make misfortune drunk With candle-wasters ;] This may mean, either wash away his sorrow among those who sit up all night to drink, and in that sense may be styled wasters of candles; or overpower his misfor. tunes by swallowing flap-dragons in his glass, which are described by Falstaff as made of candles' ends. Steevens.
This is a very difficult passage, and hath not, I think, been satisfactorily cleared up. The explanation I shall offer, will give, I believe, as little satisfaction; but I will, however, venture it. Candle-wasters is a term of contempt for scholars: thus Jonson, in Cynthia's Revels, Act III, sc. i: “ spoiled by a whoreson book-worm, a candle-waster.” In The Antiquary, Act III, is a like term of ridicule: “ He should more catch your delicate court-ear, than all your head-scratchers, thumb-biters, lampwasters of them all.” The sense then, which I would assign to Shakspeare, is this: “If such a one will patch grief with pro. verbs,-case or cover the wounds of his grief with proverbial say-' ings; make misfortune drunk with candle-wasters, --stupify misfortune, or render himself insensible to the strokes of it, by the conversation or lucubrations of scholars; the production of the lamp, but not fitted to human nature.” Patch in the sense of mending a de. fect or breach, occurs in Hamlet, Act V, sc. i:
“O, that that earth, which kept the world in awe,
To those that wring under the load of sorrow;
Ant. Therein do men from children nothing differ.
Leon. I pray thee, peace; I will be flesh and blood;
Ant. Yet bend not all the harm upon yourself;
Leon. There thou speak’st reason: nay, I will do so:
Enter Don PEDRO and CLAUDIO.
Good day to both of you.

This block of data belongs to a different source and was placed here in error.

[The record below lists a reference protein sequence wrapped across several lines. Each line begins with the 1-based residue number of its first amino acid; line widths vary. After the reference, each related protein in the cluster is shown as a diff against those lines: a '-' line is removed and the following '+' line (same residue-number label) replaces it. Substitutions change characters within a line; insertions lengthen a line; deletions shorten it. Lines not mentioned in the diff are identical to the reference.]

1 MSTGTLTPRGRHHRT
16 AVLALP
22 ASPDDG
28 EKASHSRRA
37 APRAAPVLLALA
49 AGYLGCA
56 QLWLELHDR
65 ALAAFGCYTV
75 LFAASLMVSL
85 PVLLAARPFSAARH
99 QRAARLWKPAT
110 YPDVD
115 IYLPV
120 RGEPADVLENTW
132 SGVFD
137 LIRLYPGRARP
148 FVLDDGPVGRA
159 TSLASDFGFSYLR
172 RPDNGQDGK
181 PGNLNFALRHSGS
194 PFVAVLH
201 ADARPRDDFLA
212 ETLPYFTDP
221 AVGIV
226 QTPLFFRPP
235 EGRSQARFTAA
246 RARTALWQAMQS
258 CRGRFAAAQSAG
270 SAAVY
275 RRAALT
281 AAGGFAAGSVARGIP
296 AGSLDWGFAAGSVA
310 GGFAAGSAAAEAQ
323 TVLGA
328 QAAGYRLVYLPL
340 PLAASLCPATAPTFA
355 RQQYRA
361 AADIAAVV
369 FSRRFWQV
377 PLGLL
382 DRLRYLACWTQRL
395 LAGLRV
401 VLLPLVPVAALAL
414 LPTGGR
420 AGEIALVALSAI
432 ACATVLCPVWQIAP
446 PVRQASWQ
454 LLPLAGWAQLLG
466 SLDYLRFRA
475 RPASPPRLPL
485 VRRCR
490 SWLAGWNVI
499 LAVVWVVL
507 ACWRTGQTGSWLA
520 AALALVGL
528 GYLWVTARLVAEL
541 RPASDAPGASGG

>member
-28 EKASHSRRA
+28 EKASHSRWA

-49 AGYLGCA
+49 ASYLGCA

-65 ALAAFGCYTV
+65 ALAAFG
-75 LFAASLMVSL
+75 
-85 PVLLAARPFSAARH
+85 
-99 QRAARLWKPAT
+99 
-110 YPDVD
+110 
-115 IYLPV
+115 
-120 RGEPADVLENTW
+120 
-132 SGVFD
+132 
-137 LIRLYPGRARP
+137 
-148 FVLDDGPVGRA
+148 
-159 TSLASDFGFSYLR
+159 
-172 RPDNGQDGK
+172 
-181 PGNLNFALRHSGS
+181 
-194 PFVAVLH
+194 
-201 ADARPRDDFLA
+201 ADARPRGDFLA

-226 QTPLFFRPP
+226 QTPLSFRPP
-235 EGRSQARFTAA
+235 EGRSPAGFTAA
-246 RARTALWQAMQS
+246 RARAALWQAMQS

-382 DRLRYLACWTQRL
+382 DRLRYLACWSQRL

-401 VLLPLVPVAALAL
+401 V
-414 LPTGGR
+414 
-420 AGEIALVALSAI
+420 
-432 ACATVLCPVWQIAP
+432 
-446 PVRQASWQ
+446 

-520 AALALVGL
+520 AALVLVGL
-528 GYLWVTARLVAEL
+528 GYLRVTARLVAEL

We have some haste, Leonato.
than advertisement.] That is, than admonition, than moral instruction. Fohnson.
5 However they have writ the style of gods,] This alludes to the extravagant titles the Stoics gave their wise men. Sapiens ille cum Diis, ex pari vivit. Senec. Ep. 59. Jupiter quo antecedit virum bonum? diutius bonus est. Sapiens nihilo se minoris æstimat.-Deus non vincit sapientem felicitate. Ep. 73. Warburton.
Shakspeare might have used this expression, without any acquaintance with the hyperboles of stoicism. By the style of gods, he meant an exalted language ; such as we may suppose would be written by beings superior to human calamities, and therefore regarding them with neglect and coldness.
Beaumont and Fletcher have the same expression in the first of their Four Plays in One :
“ Athens doth make women philosophers,
“-And sure their children chat the talk of gods.” Steevens. 6 And made a pish at chance and sufferance.] Alludes to their famous apathy. "Warburton.
The old copies read-push. Corrected by Mr. Pope. Malone.
Are you so hasty now?-well, all is one.
D. Pedro. Nay, do not quarrel with us, good old man. Ant. If he could right himself with quarreling, Some of us would lie low. Claud.
Who wrongs him? Leon.
Marry, beshrew my hand,
Leon. Tush, tush, man, never fleer and jest at me:
Claud. My villainy!
Thine, Claudio; thine, I say.
My lord, my lord,
Claud. Away, I will not have to do with you.
7 Thou, thou - ] I have repeated the word-thou, for the sake of measure. Steevens.
Despite his nice fence,] i. e. defence, or skill in the science of fencing, or defence. Douce.
9 Can'st thou so daff me?] This is a country word, Mr. Pope tells us, signifying, daunt. It may be so; but that is not the exposition here: To daff and doff are synonymous terms, that